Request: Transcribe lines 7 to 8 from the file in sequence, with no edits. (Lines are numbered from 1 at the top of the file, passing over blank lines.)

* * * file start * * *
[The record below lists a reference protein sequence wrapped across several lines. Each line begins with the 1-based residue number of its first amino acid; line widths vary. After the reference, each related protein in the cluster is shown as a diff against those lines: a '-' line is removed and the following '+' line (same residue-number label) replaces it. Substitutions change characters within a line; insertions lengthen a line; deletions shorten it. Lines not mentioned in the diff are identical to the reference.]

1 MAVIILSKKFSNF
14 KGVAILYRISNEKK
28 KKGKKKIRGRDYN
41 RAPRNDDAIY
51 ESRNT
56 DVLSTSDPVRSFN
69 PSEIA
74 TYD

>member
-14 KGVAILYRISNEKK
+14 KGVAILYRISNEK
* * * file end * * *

56 DVLSTSDPVRSFN
69 PSEIA